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The Gospel Is a Story of Meals

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“The book of Genesis opens in a garden,” Kendall Vanderslice writes in We Will Feast: Rethinking Dinner, Worship and the Community of God. As a child, she spent afternoons with a friend making “concoctions” and learning to bake bread. Later, she says, “that developed into an interest in the Eucharist.” Vanderslice became a baker, earned…

Meet Me in “Eremitaggio”

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“The Kotzker Rebbe–” * Devotion to God. Devotion to Art. Immersion. Withdrawal. * Four paths: Into the world. Apart from the world. Through the world. Beyond the world.* I’ve heard of him: the Kotzker Rebbe. Haven’t I heard at least one of his teachings from any of a million rabbis from whom I’ve learned? Rebbe:…

Poetry Friday: Wonder Bread

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One teasing April day the mad priestapproached a bakery truck and prayedIf that priest is still loosechanging substantially everything he knows how,what if no one overhears? Upon first reading the poem “Wonder Bread,” I remembered a 2010 mock commercial for “Pre-Blessed Food.” It wasn’t filmed and posted to YouTube until eleven years after “Wonder Bread” was published in Image, but it was a cultural cornerstone when I was in middle school. Peers at the…

Holy Ground

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John’s Gospel describes a pool outside Jerusalem called Bethesda where sick and busted people waited, watching the water’s surface for agitation. They believed angels stirred the pool, charging it with healing powers. I imagine some died waiting: dehydrated and rank, beside a pool they dared not enter before its sanctification. “And one day,” Annie Dillard…

The Dangers and Promise of Radical Community

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A solitary figure dressed in red appears on an empty road. A few seconds later, bodies (sometimes naked) writhe in ecstatic prayer incantations, shouting and gyrating. The piercing eyes of their guru, Bhagwan Shree Rajneesh, twinkle as he bows to his red-clad disciples. When he speaks, his voice is soft, clipped and intense. These sporadic…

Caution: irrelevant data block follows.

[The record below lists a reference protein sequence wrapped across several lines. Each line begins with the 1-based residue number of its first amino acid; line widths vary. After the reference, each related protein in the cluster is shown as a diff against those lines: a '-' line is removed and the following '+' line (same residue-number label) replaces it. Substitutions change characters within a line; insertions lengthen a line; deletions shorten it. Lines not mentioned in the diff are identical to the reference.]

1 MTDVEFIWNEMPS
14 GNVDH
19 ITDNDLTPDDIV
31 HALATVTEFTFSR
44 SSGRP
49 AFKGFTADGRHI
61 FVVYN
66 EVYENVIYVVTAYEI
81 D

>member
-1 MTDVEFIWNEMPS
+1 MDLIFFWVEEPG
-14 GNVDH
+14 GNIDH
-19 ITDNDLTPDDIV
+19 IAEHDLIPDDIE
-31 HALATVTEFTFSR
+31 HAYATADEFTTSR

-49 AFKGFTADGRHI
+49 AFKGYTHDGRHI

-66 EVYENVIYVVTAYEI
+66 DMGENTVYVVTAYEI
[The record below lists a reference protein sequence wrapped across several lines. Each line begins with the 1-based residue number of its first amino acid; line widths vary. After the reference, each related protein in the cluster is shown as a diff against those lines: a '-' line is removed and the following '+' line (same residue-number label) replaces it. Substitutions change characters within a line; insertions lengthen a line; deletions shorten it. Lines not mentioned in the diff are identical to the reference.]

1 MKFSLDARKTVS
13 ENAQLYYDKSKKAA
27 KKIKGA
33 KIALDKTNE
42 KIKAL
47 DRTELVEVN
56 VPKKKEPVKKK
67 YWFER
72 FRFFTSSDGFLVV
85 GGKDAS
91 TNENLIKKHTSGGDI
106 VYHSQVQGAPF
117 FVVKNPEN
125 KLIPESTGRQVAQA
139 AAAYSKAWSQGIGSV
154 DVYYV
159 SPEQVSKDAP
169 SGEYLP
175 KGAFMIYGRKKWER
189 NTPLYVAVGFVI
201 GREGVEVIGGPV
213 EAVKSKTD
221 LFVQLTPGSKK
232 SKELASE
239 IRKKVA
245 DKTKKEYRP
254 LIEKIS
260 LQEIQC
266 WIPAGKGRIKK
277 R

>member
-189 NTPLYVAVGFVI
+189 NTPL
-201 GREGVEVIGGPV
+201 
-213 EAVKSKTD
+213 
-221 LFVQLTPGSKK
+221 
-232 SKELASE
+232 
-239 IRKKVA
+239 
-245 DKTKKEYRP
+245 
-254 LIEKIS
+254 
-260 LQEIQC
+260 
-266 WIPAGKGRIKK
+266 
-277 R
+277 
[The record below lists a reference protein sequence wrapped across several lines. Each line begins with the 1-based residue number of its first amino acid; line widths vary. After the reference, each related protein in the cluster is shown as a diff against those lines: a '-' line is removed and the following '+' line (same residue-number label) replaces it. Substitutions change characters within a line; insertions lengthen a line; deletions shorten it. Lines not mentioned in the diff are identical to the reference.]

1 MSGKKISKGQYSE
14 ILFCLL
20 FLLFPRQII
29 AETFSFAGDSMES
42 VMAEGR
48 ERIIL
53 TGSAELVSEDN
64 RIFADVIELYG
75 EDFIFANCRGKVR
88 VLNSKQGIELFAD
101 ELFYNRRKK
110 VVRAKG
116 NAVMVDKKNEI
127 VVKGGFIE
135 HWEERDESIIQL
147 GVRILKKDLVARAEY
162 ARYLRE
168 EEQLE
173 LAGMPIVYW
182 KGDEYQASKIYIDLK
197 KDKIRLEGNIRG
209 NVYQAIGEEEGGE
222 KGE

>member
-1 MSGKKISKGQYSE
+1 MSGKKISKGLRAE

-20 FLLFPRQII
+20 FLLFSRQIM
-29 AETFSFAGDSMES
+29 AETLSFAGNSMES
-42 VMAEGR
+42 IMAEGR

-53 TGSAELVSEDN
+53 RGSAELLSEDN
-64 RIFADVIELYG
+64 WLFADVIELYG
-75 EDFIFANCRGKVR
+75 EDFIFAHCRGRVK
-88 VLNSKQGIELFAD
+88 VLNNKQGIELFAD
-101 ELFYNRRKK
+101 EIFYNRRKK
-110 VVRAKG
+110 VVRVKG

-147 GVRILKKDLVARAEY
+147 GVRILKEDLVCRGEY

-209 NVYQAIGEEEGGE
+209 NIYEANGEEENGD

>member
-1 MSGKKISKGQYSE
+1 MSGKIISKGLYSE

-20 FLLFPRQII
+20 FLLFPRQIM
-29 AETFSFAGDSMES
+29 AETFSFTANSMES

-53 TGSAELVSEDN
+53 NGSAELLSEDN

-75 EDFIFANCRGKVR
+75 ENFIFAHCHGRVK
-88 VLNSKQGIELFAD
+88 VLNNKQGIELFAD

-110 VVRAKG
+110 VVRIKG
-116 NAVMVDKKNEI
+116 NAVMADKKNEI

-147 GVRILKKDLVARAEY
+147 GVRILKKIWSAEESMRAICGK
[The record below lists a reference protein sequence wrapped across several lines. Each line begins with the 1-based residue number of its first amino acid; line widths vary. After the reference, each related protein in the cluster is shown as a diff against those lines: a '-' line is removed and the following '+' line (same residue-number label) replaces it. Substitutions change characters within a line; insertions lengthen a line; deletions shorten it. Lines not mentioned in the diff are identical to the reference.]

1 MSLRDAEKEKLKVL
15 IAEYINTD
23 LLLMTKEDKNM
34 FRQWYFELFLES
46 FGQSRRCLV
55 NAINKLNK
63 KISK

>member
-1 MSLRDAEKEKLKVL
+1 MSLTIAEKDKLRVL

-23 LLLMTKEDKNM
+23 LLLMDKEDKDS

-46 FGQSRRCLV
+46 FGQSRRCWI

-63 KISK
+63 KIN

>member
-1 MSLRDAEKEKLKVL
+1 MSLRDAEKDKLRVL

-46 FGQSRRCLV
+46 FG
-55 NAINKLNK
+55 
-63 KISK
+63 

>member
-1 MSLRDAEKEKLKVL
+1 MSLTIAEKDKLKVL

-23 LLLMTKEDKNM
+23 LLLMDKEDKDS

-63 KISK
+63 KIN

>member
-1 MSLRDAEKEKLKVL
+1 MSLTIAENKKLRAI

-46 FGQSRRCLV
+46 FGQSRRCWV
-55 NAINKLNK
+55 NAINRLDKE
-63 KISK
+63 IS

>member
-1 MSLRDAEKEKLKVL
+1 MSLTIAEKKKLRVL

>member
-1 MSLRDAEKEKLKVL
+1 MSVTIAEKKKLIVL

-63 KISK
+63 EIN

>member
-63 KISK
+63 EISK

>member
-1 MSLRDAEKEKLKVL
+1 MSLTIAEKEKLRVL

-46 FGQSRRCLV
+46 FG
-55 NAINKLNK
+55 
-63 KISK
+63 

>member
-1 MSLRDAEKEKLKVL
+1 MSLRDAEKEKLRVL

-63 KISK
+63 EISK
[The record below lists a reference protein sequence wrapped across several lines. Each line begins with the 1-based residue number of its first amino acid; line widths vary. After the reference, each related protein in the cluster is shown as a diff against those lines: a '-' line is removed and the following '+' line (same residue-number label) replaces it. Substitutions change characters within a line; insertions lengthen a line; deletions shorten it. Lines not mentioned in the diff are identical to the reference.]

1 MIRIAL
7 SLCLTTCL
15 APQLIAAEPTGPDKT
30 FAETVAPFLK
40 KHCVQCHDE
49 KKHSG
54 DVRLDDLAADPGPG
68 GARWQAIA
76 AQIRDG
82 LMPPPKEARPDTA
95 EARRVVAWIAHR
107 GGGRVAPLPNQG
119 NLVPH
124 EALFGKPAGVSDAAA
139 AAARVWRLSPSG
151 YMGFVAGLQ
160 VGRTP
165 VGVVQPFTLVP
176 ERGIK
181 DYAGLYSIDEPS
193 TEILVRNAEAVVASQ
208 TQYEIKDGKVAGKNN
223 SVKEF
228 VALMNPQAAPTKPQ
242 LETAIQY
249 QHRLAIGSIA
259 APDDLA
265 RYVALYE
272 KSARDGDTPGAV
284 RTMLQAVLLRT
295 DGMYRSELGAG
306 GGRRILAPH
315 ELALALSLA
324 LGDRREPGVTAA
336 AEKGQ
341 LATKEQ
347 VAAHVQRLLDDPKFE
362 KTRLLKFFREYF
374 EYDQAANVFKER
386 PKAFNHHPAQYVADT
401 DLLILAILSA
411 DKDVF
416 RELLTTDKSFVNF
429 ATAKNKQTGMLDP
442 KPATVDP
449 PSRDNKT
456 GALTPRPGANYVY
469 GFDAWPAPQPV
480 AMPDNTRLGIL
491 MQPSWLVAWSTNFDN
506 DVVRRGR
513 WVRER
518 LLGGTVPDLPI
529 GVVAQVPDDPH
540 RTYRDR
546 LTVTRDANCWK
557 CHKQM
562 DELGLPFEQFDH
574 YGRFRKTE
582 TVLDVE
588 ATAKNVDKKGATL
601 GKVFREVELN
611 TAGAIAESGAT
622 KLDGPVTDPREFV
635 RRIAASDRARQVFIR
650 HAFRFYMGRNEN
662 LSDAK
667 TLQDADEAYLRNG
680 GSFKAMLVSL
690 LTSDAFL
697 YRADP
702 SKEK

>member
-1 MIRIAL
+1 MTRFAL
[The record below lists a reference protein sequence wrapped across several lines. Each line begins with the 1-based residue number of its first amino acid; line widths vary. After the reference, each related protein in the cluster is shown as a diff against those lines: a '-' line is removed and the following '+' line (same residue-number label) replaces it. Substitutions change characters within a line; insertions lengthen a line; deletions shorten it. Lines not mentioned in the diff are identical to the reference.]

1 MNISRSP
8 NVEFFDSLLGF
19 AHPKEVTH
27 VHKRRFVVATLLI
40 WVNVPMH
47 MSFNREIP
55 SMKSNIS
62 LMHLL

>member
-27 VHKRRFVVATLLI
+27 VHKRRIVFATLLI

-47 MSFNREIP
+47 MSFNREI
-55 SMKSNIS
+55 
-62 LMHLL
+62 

I Don’t Want To Be This Kind of Hero

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I took a nap in the day and dreamed I was volunteered by someone to cook dinner for a woman with a newborn. I was to cook for her four times just after the birth of her child, and I was sort of bellyaching about it to a friend, the expense and the time. But…

Hummingbird: For Rachel Held Evans

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A few weeks ago I saw a hummingbird on my back porch for the first time. It hovered in front of me, just a few feet from my face, as if it desperately wanted to be noticed. I get it, I said aloud. And then I gasped, because it really was so beautiful, shiny and…

The Fearless Curiosity of the Ying Quartet

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Ying Quartet, l-r: David Ying (cello), Janet Ying (violin), new first violinist Robin Scott, and Phillip Ying (viola) outside Kodak Hall at Eastman Theatre, Eastman School of Music March 23, 2015 // photo by J. Adam Fenster / University of Rochester Of all the arts, music is the most difficult to write about. Maybe because…

On Poetry, Faith and Grief

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Last spring I promised my congregation a sermon about “words and the Word.” That was my clever title for a sermon that was a long time coming. My sermons tend to take a long time to marinate. I can pinpoint precisely when I started working on that one. I was nineteen, and deeply committed to…

This Is a Hard Teaching

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Suddenly, just as I was starting to get a little bit comfortable in my role as Brother Morgan in the New Order of Saint Francis at Saint Anthony’s Cathedral, an Ecumenical Catholic Church in Detroit, the children came. No one knows why the children came, and no one asked the children to come. They just…

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For the humanists of the Renaissance, literature mattered because it was concrete and experiential—it grounded ideas in people’s lives. Their name for this kind of writing was bonae litterae, a phrase we’ve borrowed as the title for our blog. Every week gifted writers offer personal essays that make fresh connections between the world of faith and the world of art. We also publish interviews with artists who inspire and challenge us.

On Poetry Fridays, we introduce poems and poets we love from the Image archives.

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